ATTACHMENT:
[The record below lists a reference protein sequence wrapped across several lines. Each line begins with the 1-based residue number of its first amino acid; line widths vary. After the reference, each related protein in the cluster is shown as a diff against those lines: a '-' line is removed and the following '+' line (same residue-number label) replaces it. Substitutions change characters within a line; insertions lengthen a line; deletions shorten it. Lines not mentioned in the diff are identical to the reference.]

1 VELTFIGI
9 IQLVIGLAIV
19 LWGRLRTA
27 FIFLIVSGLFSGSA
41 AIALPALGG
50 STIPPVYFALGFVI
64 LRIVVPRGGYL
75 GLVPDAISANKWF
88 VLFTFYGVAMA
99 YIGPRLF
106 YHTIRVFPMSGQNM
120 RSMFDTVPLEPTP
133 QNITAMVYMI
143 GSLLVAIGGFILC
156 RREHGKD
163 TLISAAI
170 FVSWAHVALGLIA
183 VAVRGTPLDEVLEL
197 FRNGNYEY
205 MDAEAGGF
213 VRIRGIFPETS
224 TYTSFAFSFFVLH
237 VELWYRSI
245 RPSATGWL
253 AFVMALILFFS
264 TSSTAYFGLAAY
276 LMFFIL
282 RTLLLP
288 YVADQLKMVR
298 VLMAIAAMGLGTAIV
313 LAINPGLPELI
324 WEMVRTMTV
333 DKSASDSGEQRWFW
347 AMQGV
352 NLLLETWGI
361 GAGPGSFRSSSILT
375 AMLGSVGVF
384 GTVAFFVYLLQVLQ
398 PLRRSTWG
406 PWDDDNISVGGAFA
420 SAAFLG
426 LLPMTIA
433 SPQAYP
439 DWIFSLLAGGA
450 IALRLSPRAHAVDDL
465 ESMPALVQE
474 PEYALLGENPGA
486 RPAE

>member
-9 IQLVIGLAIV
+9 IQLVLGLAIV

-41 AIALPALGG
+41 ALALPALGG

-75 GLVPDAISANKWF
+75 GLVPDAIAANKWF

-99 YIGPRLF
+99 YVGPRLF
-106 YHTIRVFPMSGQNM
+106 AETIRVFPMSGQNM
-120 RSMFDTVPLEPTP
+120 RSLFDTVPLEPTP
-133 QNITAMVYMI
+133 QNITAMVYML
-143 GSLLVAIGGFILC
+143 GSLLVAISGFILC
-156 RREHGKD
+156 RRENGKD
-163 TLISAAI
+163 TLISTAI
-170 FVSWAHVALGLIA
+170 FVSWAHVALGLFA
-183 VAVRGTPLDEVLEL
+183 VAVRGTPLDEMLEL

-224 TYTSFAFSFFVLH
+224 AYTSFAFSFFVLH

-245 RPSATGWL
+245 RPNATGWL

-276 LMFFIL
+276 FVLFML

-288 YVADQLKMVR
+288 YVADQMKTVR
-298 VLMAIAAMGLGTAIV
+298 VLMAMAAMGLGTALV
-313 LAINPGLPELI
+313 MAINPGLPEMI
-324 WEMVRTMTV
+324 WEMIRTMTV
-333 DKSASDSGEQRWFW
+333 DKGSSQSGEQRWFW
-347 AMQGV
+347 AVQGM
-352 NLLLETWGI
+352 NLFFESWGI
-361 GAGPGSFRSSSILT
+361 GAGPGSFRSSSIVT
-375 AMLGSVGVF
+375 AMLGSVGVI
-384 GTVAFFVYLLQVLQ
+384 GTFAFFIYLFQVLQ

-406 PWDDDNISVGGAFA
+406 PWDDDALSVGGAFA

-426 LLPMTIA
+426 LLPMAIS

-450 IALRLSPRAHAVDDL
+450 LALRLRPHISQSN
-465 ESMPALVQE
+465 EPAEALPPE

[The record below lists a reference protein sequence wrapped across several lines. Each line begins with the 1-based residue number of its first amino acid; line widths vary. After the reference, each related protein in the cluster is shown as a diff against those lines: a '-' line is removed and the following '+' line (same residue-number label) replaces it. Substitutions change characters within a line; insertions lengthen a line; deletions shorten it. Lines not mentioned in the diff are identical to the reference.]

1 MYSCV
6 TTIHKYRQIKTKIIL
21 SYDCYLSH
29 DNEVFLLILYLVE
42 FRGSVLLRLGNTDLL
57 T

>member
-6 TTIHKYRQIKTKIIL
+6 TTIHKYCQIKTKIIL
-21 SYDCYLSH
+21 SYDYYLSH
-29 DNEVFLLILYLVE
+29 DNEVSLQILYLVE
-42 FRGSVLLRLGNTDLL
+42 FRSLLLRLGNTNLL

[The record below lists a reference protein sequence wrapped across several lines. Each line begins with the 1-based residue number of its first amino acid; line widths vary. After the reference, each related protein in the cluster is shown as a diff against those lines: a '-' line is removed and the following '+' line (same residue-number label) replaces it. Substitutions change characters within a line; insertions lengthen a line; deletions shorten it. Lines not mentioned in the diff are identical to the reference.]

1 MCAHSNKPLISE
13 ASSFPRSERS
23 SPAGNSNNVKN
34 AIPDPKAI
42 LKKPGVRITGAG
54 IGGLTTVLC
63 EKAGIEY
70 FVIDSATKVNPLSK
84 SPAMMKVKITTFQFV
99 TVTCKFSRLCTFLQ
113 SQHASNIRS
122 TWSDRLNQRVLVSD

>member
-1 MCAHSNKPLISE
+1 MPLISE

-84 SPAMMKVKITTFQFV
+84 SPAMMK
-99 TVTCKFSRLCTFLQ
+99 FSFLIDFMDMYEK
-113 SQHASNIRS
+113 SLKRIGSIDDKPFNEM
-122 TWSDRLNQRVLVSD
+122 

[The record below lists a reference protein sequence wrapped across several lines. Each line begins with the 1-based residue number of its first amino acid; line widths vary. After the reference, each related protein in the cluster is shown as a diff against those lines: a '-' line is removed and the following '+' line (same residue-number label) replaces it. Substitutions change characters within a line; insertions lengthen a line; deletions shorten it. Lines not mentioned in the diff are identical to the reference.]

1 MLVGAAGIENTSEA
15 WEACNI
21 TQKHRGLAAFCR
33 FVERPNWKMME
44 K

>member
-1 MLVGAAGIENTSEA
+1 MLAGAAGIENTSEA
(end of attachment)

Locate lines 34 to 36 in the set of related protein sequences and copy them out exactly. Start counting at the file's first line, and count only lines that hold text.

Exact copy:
333 DKSASDSGEQRWFW
347 AMQGV
352 NLLLETWGI